• DOCTOR BOB’S NIGHTMARE 179should be subjected to the tortures we inflict upon them,I cannot explain. About this time a lady called up my wife one Saturdayafternoon, saying she wanted me to come over that eveningto meet a friend of hers who might help me. It was theday before Mother’s Day and I had come home plas-tered, carrying a big potted plant which I set down on thetable and forthwith went upstairs and passed out. Thenext day she called again. Wishing to be polite, though Ifelt very badly, I said, “Let’s make the call,” and ex-tracted from my wife a promise that we would not stayover fifteen minutes. We entered her house at exactly five o’clock and it waseleven fifteen when we left. I had a couple of shortertalks with this man afterward, and stopped drinkingabruptly. This dry spell lasted for about three weeks;then I went to Atlantic City to attend several days’ meet-ing of a national society of which I was a member. I drankall the scotch they had on the train and bought severalquarts on my way to the hotel. This was on Sunday. Igot tight that night, stayed sober Monday till after thedinner and then proceeded to get tight again. I drank all Idared in the bar, and then went to my room to finish thejob. Tuesday I started in the morning, getting well orga-nized by noon. I did not want to disgrace myself so Ithen checked out. I bought some more liquor on the wayto the depot. I had to wait some time for the train. Iremember nothing from then on until I woke up at afriend’s house, in a town near home. These good peoplenotified my wife, who sent my newly made friend overto get me. He came and got me home and to bed, gave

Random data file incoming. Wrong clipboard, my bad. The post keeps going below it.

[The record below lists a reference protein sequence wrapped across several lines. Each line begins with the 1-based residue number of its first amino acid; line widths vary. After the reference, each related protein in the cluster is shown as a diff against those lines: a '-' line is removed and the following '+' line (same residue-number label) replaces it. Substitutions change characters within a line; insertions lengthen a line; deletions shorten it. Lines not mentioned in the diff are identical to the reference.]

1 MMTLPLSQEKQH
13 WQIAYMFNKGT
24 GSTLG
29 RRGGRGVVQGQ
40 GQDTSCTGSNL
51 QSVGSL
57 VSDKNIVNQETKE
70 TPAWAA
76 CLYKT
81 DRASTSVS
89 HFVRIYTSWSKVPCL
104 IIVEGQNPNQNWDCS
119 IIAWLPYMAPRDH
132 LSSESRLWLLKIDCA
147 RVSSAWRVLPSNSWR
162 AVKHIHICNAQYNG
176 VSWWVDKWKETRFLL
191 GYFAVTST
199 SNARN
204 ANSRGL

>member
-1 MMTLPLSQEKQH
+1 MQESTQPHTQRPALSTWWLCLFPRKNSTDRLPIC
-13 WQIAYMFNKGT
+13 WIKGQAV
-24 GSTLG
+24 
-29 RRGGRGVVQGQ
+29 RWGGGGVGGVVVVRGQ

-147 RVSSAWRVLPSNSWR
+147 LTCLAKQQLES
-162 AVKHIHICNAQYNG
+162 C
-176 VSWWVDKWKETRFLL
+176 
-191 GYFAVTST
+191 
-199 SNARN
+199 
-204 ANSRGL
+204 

• 180 ALCOHOLICS ANONYMOUSme a few drinks that night, and one bottle of beer the nextmorning. That was June 10, 1935, and that was my last drink.As I write nearly four years have passed. The question which might naturally come into yourmind would be: “What did the man do or say that wasdifferent from what others had done or said?” It mustbe remembered that I had read a great deal and talkedto everyone who knew, or thought they knew any-thing about the subject of alcoholism. But this was aman who had experienced many years of frightfuldrinking, who had had most all the drunkard’s experi-ences known to man, but who had been cured by thevery means I had been trying to employ, that is to saythe spiritual approach. He gave me information aboutthe subject of alcoholism which was undoubtedly help-ful. Of far more importance was the fact that he wasthe first living human with whom I had ever talked,who knew what he was talking about in regard to alco-holism from actual experience. In other words, hetalked my language. He knew all the answers, andcertainly not because he had picked them up in hisreading. It is a most wonderful blessing to be relieved of theterrible curse with which I was afflicted. My health isgood and I have regained my self-respect and the re-spect of my colleagues. My home life is ideal and mybusiness is as good as can be expected in these uncertaintimes. I spend a great deal of time passing on what I learned toothers who want and need it badly. I do it for four reasons: